The Food Security Act of 1985 (“1985 Farm Bill”) established the Highly Erodible Lands and Wetlands Conservation program that relates to the conservation of highly erodible lands and wetlands. The portion of the program that deals specifically with wetland conservation is colloquially referred to as “Swampbuster,” is administered by the Natural Resources Conservation Service (“NRCS”) which is a part of the United States Department of Agriculture (“USDA”). Swampbuster operates by requiring participants in certain USDA programs to keep from converting wetlands to land that is capable of producing an agricultural commodity. Participants who do make such a conversion will lose the benefits they receive from the USDA programs.
While the conversion of wetland to land that can produce an agricultural commodity will generally be a violation of Swampbuster, there are many exemptions to the program that could prevent a person who has converted wetlands from losing USDA benefits. One of those exemptions, known as the prior-converted cropland exemption, was talked about in-depth here. This post will provide additional information on some of the other Swampbuster exemptions, including when NRCS is required to make a minimal effect determination, who is responsible for showing that a wetland conversion will be minimal, the scope of the exemption, and those activities identified as categorical minimal effect exemptions.
Minimal Effect Exemption
Under Swampbuster, a farmer may not become ineligible for USDA benefits despite converting a wetland, if the conversion is minimal. To qualify for the minimal effect exemption, the conversion must have “a minimal effect on the functional hydrological and biological value of the wetlands in the area, including the value to waterfowl and wildlife.” 16 U.S.C. § 3822(f)(1). NRCS is responsible for determining whether a wetland conversion falls into the minimal effect exemption. According to Swampbuster’s regulations, “NRCS shall determine whether the effect of any action of a person associated with the conversion of a wetland … has a minimal effect …” 7 C.F.R. § 12.31(e)(1).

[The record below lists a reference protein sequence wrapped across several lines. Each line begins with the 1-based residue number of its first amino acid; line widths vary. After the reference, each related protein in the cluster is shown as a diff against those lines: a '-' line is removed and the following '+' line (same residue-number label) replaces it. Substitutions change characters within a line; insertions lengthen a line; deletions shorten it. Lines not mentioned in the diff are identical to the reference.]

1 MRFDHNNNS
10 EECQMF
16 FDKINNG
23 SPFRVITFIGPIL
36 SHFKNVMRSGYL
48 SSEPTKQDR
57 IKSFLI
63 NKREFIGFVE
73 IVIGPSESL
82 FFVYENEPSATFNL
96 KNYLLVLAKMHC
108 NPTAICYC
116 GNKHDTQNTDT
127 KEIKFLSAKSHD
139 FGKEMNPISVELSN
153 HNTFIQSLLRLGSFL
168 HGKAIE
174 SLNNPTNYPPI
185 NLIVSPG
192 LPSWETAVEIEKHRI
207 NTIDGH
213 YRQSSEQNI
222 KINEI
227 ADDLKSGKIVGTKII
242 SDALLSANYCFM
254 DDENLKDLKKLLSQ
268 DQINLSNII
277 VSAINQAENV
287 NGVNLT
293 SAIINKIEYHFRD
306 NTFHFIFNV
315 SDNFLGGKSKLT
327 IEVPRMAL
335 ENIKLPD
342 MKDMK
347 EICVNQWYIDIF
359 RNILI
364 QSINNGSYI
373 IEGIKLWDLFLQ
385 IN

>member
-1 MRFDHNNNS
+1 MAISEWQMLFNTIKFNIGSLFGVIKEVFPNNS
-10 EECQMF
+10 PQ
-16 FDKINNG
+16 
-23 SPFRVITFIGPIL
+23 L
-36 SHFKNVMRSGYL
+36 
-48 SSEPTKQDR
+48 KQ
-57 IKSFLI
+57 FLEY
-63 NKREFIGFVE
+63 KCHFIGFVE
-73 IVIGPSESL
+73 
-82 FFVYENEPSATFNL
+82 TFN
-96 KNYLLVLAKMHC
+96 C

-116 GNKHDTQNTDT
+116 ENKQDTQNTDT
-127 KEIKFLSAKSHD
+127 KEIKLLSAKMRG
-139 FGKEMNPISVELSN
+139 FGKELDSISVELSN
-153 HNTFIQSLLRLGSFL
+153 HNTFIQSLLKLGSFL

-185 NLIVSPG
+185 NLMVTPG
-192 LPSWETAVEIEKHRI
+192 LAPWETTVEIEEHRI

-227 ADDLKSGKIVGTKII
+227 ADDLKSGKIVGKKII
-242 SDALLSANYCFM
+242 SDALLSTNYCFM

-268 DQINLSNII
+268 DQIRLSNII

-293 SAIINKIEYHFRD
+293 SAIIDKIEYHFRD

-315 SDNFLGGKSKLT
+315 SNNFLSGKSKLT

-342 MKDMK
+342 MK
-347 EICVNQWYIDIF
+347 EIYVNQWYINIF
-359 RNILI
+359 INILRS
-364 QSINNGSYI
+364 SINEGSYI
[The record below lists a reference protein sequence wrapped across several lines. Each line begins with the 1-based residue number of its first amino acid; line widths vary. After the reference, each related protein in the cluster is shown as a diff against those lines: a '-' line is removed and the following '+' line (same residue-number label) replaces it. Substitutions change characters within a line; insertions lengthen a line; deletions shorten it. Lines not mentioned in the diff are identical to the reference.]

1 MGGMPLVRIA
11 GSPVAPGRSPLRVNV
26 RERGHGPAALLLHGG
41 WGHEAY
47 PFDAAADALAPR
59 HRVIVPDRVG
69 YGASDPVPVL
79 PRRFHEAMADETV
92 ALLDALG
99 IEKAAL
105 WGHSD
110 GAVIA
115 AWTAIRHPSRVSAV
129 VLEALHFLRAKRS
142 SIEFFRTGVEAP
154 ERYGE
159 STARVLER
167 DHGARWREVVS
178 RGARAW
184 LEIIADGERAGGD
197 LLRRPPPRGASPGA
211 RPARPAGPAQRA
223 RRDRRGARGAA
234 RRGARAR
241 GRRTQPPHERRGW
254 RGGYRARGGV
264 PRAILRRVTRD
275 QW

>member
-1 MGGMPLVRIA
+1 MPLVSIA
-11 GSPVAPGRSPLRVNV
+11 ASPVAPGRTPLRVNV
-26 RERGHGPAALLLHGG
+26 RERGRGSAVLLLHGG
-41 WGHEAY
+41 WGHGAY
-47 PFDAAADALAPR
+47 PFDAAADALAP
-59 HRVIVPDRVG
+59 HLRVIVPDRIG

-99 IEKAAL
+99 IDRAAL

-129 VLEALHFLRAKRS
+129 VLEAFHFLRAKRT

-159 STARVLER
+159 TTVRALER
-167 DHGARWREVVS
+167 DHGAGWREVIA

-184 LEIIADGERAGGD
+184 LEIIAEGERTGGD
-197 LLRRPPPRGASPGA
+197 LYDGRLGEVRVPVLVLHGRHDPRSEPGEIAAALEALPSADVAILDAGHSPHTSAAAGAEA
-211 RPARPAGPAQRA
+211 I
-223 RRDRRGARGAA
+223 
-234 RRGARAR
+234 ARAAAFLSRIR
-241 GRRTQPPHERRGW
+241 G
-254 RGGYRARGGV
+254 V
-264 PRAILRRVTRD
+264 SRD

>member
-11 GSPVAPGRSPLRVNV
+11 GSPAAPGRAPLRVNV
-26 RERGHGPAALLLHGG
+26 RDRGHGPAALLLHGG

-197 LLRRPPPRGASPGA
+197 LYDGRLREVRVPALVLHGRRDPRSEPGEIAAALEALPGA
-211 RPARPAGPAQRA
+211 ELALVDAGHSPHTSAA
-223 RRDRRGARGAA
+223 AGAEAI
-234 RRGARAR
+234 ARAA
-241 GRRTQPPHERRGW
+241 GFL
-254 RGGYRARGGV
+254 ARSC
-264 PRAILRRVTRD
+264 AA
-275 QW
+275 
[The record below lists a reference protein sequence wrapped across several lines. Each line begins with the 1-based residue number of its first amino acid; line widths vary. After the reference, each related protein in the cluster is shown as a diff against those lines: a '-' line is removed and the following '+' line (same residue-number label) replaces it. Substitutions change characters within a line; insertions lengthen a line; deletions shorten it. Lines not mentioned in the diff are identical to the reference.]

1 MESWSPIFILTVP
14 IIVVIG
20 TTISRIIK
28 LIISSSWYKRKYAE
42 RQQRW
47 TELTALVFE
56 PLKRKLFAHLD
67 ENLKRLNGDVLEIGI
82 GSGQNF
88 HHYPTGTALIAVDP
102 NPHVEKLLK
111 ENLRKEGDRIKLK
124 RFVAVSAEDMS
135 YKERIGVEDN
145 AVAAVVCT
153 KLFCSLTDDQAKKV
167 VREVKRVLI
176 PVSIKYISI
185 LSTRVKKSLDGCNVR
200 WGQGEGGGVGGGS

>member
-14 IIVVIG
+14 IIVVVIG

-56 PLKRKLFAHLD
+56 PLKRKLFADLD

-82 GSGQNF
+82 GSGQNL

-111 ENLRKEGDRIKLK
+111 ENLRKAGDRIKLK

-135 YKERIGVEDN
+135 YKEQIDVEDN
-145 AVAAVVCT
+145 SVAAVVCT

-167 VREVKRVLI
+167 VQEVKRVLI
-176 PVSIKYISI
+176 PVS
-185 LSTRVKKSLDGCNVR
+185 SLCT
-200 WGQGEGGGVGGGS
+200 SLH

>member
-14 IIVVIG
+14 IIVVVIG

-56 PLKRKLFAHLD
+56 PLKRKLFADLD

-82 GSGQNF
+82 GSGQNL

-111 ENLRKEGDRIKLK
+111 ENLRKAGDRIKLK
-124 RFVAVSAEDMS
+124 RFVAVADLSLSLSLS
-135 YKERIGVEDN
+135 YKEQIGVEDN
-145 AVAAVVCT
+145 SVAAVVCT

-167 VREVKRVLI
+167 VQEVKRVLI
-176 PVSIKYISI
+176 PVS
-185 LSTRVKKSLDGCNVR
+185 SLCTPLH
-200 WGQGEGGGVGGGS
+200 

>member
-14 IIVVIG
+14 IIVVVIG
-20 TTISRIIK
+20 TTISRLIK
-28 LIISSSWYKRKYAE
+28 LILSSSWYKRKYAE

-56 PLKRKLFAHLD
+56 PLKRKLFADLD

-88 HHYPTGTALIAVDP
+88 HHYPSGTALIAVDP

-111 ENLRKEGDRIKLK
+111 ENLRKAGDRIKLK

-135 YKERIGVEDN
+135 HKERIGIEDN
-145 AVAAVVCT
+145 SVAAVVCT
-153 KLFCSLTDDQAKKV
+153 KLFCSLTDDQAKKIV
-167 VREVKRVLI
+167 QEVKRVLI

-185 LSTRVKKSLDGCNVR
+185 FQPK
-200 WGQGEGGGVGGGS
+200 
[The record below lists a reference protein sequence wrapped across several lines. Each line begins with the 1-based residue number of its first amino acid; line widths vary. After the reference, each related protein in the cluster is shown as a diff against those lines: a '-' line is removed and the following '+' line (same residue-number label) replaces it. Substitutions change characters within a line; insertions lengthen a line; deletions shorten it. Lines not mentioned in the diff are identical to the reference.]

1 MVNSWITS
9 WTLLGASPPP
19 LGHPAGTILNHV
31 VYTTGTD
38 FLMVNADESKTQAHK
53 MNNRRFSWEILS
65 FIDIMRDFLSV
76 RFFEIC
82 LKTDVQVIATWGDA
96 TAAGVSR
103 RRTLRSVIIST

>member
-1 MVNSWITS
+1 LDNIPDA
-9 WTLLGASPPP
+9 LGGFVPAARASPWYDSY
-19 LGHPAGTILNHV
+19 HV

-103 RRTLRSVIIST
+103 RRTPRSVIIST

When to Make Minimal Effects Determination
Although NRCS is tasked with determining whether a wetland conversion has had only a minimal effect, it is not always clear when the agency is required to do so. In Maple Drive Farms Ltd. Partnership v. Vilsack, No. 13-1091 (6th Cir., 2015), the plaintiff challenged NRCS over its decision that the plaintiffs had violated Swampbuster by converting a wetland. The plaintiffs argued that, not only was the conversion minimal, but that NRCS had failed to determine whether the conversion was minimal despite being presented with evidence by the plaintiffs.
The converted wetland in Maple Drive Farms had originally had drainage tiles installed during the 1960s. The plaintiffs grew commodity crops on the area until at least 1982, but the area had reverted back to a wetland by 1985. Although the plaintiffs attempted to repair the drainage tiles more than once during the 1980s and 1990s, the area was not successfully farmed again until 2009. As a result of the plaintiffs’ activity, NRCS determined that a wetland had been converted, and therefore denied the plaintiffs benefits from certain USDA programs. This caused the plaintiffs to appeal the agency’s decision, and the dispute eventually ended up in court.